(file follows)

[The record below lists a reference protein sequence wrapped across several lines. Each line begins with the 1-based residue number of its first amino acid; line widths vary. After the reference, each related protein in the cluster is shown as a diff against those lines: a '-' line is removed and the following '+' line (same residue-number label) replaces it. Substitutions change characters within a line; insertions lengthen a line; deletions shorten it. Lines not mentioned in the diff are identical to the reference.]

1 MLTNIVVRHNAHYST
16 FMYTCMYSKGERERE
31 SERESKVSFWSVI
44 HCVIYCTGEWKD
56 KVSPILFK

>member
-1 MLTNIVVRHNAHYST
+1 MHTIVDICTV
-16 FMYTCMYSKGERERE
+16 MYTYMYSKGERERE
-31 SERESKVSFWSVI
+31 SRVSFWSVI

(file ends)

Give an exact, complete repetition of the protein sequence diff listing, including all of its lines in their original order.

[The record below lists a reference protein sequence wrapped across several lines. Each line begins with the 1-based residue number of its first amino acid; line widths vary. After the reference, each related protein in the cluster is shown as a diff against those lines: a '-' line is removed and the following '+' line (same residue-number label) replaces it. Substitutions change characters within a line; insertions lengthen a line; deletions shorten it. Lines not mentioned in the diff are identical to the reference.]

1 MLTNIVVRHNAHYST
16 FMYTCMYSKGERERE
31 SERESKVSFWSVI
44 HCVIYCTGEWKD
56 KVSPILFK

>member
-1 MLTNIVVRHNAHYST
+1 MHTIVDICTV
-16 FMYTCMYSKGERERE
+16 MYTYMYSKGERERE
-31 SERESKVSFWSVI
+31 SRVSFWSVI